Due to the recent opioid crisis, the need for expanded mental health and addictions treatment in the United States is finally being broadly recognized by those outside of the medical community. Only the future can tell whether increased access to care will be a reality rather than just a hope. However, in the meantime, there are things that clinicians can do to improve the treatment they give their current clients. One of the most important things is to practice what’s known as Measurement-Based Care.
What is Measurement-Based Care?
Measurement-Based Care is essentially the use of structured questionnaires to track patient symptoms. For example, someone with depression would regularly take a questionnaire to measure their mood and emotions, to determine whether they are improving or not. This is like your doctor taking your blood pressure or weight, to objectively measure how you are doing.
Why is Measurement-Based Care Important?
Mental and emotional health is, by its nature, more complex and “messy” than some other fields of medicine. Since there isn’t a blood test to determine how you’re doing emotionally, it’s important that your provider uses validated, objective measures to track your progress. While clinicians do their best, they aren’t always able to detect subtle changes in mood, and sometimes may forget to ask certain questions. Structured assessments can help in this area.
Does Measurement-Based Care Actually Help?
In a word, yes. Research on measurement-based care has shown:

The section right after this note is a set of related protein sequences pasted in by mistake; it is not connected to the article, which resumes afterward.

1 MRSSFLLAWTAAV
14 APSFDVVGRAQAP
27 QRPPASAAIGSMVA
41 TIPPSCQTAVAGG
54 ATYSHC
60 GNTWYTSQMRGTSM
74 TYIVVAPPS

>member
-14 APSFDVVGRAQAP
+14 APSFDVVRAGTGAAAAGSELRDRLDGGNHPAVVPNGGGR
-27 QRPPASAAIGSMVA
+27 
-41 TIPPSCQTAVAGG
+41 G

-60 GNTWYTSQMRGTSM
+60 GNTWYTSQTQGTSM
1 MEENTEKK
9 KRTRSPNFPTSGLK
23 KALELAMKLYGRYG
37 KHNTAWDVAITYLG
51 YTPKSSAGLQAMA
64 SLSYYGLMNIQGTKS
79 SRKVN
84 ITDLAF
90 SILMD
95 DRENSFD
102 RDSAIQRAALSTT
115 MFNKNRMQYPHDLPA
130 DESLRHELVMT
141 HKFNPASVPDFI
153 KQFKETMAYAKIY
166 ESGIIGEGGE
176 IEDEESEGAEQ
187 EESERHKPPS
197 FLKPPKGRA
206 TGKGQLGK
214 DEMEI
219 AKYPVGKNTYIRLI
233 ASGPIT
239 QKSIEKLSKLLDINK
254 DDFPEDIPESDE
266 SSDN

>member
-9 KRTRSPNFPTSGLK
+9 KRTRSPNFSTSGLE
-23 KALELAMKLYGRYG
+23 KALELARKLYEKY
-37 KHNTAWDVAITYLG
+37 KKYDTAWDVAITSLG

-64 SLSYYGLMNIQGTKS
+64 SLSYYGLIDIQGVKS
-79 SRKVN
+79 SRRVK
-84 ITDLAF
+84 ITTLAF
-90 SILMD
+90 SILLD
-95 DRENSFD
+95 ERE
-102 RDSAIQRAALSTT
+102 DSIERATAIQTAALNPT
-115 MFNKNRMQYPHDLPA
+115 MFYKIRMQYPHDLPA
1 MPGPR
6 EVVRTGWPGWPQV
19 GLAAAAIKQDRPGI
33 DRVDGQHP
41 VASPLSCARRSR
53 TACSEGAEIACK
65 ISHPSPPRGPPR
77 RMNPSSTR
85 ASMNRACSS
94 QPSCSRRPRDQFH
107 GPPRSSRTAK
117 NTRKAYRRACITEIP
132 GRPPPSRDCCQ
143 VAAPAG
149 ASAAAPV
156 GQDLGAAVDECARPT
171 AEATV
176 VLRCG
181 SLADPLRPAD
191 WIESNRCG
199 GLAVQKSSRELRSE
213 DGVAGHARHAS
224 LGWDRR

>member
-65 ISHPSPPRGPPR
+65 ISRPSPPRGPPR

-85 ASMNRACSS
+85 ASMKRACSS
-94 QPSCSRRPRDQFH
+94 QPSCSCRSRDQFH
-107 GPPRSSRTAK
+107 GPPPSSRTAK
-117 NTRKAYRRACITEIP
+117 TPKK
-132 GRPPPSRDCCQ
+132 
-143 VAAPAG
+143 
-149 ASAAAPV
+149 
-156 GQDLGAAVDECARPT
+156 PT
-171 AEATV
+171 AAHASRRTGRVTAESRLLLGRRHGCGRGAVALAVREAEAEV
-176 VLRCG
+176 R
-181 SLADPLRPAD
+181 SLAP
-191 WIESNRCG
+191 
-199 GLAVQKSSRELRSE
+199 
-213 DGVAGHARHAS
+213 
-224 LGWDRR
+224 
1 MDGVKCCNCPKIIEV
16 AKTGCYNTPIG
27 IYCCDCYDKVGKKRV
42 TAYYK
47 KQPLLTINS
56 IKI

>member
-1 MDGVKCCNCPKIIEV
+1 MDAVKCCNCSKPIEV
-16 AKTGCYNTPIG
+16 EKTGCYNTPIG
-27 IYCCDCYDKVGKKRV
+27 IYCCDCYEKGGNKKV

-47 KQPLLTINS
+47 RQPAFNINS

- Greater Improvement: According to one study of individuals in a behavioral health clinic, patients whose clinicians were receiving patient-reported symptom rating scale data showed 28% greater improvement after 6 weeks compared to those whose clinicians weren’t receiving feedback.
- Higher Response Rates: Another study showed patients receiving psychiatric treatment for depression were able to achieve higher response rates and faster remission when treated with measurement-based care methods compared to usual care.
- Better Outcomes: In a literature review of 21 studies focused on various specific disorders (e.g. depression or anxiety), 76% showed better outcomes for patients receiving measurement-based care, compared to patients whose therapists did not receive symptom rating data.
So What Do I Do?
If you are currently in treatment with a therapist, you can simply ask your provider how they are tracking your symptoms and progress. Ask how you will know when you are getting “better” and how “better” is defined. If you have not yet started treatment or are considering starting to look for a provider, you can make it part of the questions you ask any prospective therapist. “How will you track my progress? How will we know if therapy is working?”. Often therapists are reluctant to use measures because they worry that clients will find them time-consuming, but if you clarify your preferences at the outset it can make for a more successful therapy relationship later on.